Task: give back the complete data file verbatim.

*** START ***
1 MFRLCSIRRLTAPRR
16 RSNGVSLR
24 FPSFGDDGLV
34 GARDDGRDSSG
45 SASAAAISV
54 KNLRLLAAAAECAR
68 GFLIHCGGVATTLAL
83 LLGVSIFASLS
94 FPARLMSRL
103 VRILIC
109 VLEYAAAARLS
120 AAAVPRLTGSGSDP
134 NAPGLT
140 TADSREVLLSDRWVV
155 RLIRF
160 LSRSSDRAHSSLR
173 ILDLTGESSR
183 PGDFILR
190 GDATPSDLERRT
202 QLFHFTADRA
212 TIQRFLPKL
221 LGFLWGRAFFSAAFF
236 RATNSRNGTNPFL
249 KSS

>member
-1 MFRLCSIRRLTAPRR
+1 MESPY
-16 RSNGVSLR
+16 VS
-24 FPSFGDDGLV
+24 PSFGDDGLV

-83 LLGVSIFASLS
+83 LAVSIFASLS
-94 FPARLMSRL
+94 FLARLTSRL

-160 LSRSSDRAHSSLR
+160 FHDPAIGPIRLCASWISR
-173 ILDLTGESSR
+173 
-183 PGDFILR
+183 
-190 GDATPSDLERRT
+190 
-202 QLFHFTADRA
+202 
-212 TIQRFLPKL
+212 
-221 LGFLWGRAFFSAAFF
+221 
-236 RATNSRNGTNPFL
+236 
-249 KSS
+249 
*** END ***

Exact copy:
1 MFRLCSIRRLTAPRR
16 RSNGVSLR
24 FPSFGDDGLV
34 GARDDGRDSSG
45 SASAAAISV
54 KNLRLLAAAAECAR
68 GFLIHCGGVATTLAL
83 LLGVSIFASLS
94 FPARLMSRL
103 VRILIC
109 VLEYAAAARLS
120 AAAVPRLTGSGSDP
134 NAPGLT
140 TADSREVLLSDRWVV
155 RLIRF
160 LSRSSDRAHSSLR
173 ILDLTGESSR
183 PGDFILR
190 GDATPSDLERRT
202 QLFHFTADRA
212 TIQRFLPKL
221 LGFLWGRAFFSAAFF
236 RATNSRNGTNPFL
249 KSS

>member
-1 MFRLCSIRRLTAPRR
+1 MESPY
-16 RSNGVSLR
+16 VS
-24 FPSFGDDGLV
+24 PSFGDDGLV

-83 LLGVSIFASLS
+83 LAVSIFASLS
-94 FPARLMSRL
+94 FLARLTSRL

-160 LSRSSDRAHSSLR
+160 FHDPAIGPIRLCASWISR
-173 ILDLTGESSR
+173 
-183 PGDFILR
+183 
-190 GDATPSDLERRT
+190 
-202 QLFHFTADRA
+202 
-212 TIQRFLPKL
+212 
-221 LGFLWGRAFFSAAFF
+221 
-236 RATNSRNGTNPFL
+236 
-249 KSS
+249 